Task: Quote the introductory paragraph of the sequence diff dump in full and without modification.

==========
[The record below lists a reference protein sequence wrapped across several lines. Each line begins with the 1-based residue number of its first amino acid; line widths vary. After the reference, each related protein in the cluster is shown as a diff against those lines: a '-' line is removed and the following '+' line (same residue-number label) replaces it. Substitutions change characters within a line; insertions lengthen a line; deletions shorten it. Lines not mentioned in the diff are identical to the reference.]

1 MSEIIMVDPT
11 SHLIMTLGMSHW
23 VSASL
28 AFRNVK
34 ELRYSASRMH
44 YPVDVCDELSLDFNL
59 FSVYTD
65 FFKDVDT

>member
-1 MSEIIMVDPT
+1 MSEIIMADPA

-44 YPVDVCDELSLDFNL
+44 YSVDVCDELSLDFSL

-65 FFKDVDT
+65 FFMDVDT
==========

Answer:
[The record below lists a reference protein sequence wrapped across several lines. Each line begins with the 1-based residue number of its first amino acid; line widths vary. After the reference, each related protein in the cluster is shown as a diff against those lines: a '-' line is removed and the following '+' line (same residue-number label) replaces it. Substitutions change characters within a line; insertions lengthen a line; deletions shorten it. Lines not mentioned in the diff are identical to the reference.]